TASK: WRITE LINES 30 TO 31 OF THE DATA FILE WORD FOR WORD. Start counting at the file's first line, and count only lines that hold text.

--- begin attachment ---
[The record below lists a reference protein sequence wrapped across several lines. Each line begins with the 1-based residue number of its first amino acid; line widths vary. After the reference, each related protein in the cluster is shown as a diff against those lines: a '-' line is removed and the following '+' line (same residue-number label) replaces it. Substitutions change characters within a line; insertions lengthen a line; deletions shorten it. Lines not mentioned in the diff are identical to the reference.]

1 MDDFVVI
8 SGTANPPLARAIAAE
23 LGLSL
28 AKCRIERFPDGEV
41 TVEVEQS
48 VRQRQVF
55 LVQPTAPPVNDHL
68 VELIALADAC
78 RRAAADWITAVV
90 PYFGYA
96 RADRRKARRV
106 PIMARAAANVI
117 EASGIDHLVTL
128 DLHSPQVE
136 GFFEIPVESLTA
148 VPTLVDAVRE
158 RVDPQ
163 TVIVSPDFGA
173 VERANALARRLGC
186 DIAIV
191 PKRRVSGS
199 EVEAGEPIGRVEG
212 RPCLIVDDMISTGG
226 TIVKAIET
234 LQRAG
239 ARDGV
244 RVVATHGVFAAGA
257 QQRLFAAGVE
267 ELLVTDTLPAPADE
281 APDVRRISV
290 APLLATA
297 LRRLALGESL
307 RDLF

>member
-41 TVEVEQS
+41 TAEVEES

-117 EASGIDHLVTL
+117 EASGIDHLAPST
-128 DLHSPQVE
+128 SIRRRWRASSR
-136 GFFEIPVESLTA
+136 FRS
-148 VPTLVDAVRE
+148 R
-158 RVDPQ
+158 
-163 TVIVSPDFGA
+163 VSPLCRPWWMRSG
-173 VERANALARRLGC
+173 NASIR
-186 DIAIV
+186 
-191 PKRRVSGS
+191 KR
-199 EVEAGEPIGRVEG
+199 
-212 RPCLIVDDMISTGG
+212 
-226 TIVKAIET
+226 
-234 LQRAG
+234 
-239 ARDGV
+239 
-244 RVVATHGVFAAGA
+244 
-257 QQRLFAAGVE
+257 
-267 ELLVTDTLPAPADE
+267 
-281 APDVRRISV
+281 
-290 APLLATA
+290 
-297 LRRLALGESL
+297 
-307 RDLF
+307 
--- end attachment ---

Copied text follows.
267 ELLVTDTLPAPADE
281 APDVRRISV